ArtsAutosBooksBusinessEducationEntertainmentFamilyFashionFoodGamesGenderHealthHolidaysHomeHubPagesPersonal FinancePetsPoliticsReligionSportsTechnologyTravel
  • »
  • Travel and Places»
  • Visiting Europe

Visiting the railroad station at Villefranche-sur-Mer, France: surely one of the most spectacular in the world?

Updated on February 16, 2013
Flag of France
Flag of France | Source
Harbour, Villefranche-sur-Mer.
Harbour, Villefranche-sur-Mer. | Source
Map location of Alpes-Maritimes department, France
Map location of Alpes-Maritimes department, France | Source

An explosion of light and colour

Take the train from Nice-Ville, as that city's central railroad station is called, towards Monaco and the Italian border, and, after another stop, the train will enter a tunnel. One eyes become accustomed to the articificial light of the train's interior, and an unremarkable blackness beyond the train windows.

And then?

What happens next is a truly remarkable experience. To those who are unfamiliar with the region, when the train suddenly emerges from the tunnel at Villefranche-sur-Mer, it is as if all France's practitioners of Expressionist and Fauvist art have suddenly flung their paint at the unsuspecting traveller, as a symphonic explosion of primary colours screams for attention, while eyes are still becoming accustomed to natural light again.

This is the Côte d'Azur; this is the French Riviera, or whatever else one wants to call it. This is, in fact, Villefranche-sur-Mer, the 'Mer' in the name — the Mediterranean (French: Méditerranée ) becoming suddenly an immediate presence just below the railroad station into which the train draws, even as its rear continues to emerge from the tunnel.

This must indeed be among the world's most spectacularly placed railroad stations, at any rate.

The railroad came to this stretch of the coastline — previously isolated from the land — in the 1860s. One can just imagine the thrill of first time visitors to this area in the 19th century, when previously almost unknown, scenic treasures such as the natural environment around Villefranche-sur-Mer became suddenly very accessible and easily and widely known.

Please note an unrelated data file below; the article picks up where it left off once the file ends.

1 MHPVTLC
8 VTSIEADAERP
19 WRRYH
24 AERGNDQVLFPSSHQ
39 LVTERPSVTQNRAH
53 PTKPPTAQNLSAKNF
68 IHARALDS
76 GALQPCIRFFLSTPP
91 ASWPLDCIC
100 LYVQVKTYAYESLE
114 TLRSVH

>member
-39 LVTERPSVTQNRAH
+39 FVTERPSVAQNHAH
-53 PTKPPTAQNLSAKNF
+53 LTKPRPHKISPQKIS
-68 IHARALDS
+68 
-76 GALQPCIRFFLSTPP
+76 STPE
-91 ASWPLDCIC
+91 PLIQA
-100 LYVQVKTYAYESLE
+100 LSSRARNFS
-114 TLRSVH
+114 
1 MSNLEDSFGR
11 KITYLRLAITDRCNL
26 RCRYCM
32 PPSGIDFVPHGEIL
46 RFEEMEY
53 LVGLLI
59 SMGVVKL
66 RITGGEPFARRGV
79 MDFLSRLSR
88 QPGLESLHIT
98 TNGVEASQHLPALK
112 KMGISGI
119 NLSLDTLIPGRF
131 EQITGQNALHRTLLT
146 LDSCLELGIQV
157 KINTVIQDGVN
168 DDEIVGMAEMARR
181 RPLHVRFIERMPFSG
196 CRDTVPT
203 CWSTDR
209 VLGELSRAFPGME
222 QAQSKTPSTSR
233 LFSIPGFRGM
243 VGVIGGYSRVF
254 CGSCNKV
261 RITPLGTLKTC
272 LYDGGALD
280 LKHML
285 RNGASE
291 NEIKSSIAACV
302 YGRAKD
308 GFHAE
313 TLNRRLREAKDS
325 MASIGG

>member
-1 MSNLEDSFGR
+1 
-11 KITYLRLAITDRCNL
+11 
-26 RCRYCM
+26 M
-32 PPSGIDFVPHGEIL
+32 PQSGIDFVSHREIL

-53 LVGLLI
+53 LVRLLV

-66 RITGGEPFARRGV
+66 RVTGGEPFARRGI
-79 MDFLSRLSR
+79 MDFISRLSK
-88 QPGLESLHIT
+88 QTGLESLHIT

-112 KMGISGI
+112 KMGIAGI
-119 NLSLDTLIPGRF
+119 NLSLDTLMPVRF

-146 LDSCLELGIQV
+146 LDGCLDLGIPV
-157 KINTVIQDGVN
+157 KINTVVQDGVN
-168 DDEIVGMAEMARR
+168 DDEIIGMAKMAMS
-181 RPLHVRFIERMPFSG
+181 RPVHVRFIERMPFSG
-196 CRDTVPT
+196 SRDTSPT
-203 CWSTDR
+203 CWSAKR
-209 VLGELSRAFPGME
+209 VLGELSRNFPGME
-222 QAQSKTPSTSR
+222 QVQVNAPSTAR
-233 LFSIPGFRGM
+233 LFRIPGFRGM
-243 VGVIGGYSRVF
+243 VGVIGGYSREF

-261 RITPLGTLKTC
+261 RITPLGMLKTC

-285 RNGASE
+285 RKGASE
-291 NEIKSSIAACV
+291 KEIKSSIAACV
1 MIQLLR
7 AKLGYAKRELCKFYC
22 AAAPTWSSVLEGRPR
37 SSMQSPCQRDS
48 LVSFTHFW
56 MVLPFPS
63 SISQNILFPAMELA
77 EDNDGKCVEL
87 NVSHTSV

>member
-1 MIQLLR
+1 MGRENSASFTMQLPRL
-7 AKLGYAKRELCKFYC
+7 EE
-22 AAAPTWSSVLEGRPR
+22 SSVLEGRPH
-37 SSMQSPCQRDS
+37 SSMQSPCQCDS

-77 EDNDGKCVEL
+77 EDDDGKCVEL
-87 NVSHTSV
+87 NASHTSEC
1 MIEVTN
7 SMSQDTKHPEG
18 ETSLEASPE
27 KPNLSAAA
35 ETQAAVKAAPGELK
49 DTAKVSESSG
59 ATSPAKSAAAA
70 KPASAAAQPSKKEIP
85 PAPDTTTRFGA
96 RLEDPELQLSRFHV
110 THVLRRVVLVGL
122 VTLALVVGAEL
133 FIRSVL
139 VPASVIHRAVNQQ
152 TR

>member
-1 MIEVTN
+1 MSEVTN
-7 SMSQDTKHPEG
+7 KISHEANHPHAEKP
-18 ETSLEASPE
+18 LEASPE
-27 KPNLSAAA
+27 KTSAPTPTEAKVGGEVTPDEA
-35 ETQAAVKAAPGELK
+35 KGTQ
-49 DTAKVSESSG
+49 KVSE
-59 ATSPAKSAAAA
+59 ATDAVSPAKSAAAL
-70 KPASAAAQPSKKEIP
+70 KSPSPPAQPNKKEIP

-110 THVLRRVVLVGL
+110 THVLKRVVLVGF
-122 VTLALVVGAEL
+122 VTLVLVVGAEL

Villefranche-sur-Mer is situated in Alples-Maritimes department, which, very evidently at this locality is most aptly named. because the Alpes really do come sweeping down to the sea. The harbour here, with the natural protection of two peninsulas at Nice and Saint-Jean-Cap-Ferrat, is known as la Darse . Before Villefranche-sur-Mer belonged to France, the port of la Darse was developed from the 17th century by the Dukes of Savoy, to which the town owed allegiance.

February 16, 2013

Also worth seeing

At Villefranche-sur-Mer itself, Mont Alban fort recalls a battle in 1744. Ecclesiastical architecture includes St. Michael's Church (French: Église Saint-Michel ) and St. Peter's Chapel (French: Chapelle Saint-Pierre ) and many other visitor attractions.

Monaco Town (distance: 13 kilometres); among its many visitor attractions are: the guard changing ceremony at the Prince's Palace and the Napoleon Musuem in a wing of the Palace; the Oceanographic Museum; the Cathedral, the Princess Grace Rose Garden, the Museum of Stamps and Coins, Saint-Charles church in Monte Carlo, and many others.


How to get there: Delta Airlines flies direct from New York to Nice, France (Aéroport Nice Côte d'Azur ), where car rental is available. The French railroad company SNCF maintains services to Villefranche-sur-Mer from Downtown Nice. You are advised that some facilities may be withdrawn, without notice. For up to date information, please check with the airline or your travel agent. Travellers particularly from overseas countries should check for any cross-border visa requirements which may apply.

MJFenn is an independent travel writer based in Ontario, Canada.

For your visit, these items may be of interest


    0 of 8192 characters used
    Post Comment

    No comments yet.